A Celebration of London’s Inspirational Women


As young people today, we are surrounded by role models who have gone before us to make headway in their spheres, whether that be business, politics, social justice, or the arts. Now more than ever, women are being celebrated and encouraged, with more coverage on television and our newsfeeds placing strong female role models firmly into the awareness of young girls.

The Cambridge Dictionary definition of ‘to inspire’ is ‘to make someone feel they want to do something and can do it’. This is exactly what the following inspirational women from London do; they use their voices and influence to help raise up other strong, inspirational women.

Dany Cotton engages in inspiring young women to follow their own paths and overcome the perceptions of male/female jobs. Having become the first female London Fire Brigade Commissioner in 2017, Cotton is working to tackle masculine stereotypes surrounding the job and working environment, including discouraging the often-used but outdated title ‘fireman’. Not yet a year into the job, Cotton has been at the helm for some of the most horrific disasters this country has seen, including the Grenfell Tower fire in June.

Cotton herself was brought up with strong matriarchal Grandmothers who inspired her attitude that there were no limits to a woman’s ability. Therefore, at the age of 18 Cotton joined the fire brigade and when she left the training college in 1988 became the 30th woman to join a 6000-strong force. Cotton has spoken before about how in the early days women firefighters were surrounded by a very trying work environment; women had to wear cut-down versions of men’s uniforms, stay in mixed dormitories during night shifts and even share changing rooms with their male colleagues.

With only 7% of the London Fire Brigade today being made up of women, Cotton has set out to recruit more women by challenging the masculine image of the fire brigade. One way she is doing this is by launching the #FirefightingSexism campaign encouraging social media users to support the movement to breakdown the stereotype surrounding firefighting. Cotton said in an interview that the service need to change the perception of firefighters as a “six foot hairy-arsed bloke who can kick a door down”. She believes it is important to highlight the diverse role of firefighters; a large part of the service’s work is working with people with mental health issues, as well as engaging in educating the community about fire safety, ensuring fire regulations are met, and working in London with the local authority to support emergency planning and response.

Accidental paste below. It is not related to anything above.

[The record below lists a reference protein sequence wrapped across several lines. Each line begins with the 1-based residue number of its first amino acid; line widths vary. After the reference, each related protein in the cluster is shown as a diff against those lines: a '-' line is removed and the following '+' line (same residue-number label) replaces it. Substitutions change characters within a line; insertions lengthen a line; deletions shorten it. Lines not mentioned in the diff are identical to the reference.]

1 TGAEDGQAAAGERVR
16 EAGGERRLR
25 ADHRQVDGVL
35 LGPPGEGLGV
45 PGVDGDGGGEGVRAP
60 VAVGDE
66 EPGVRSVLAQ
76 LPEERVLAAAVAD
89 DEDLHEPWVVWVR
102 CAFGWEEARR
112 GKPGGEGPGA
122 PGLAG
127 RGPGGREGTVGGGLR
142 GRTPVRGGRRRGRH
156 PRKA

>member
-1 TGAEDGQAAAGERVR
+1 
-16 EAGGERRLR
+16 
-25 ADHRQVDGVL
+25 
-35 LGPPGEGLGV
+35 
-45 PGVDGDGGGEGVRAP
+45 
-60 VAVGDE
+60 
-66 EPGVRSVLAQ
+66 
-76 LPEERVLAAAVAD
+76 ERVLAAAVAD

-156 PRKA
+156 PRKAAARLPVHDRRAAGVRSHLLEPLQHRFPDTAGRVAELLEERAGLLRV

Dany Cotton’s story of making it to the top as a woman is an inspiration to other women to break boundaries and challenge stereotypes in the working world.

Cherie Blair is dedicated to social justice and equipping other women to fulfil their potential.

Blair’s list of achievements in the law and justice sphere goes on and on, commencing with Blair graduating from the London School of Economics (LSE) in 1975 with a First Class Degree in law. Blair has fought on different levels of the law to protect human rights, as well as campaigning and speaking around the world in support of equality, human rights, and women’s rights. One of the topics she has campaigned on is the need for an improved work/life balance for both women and men.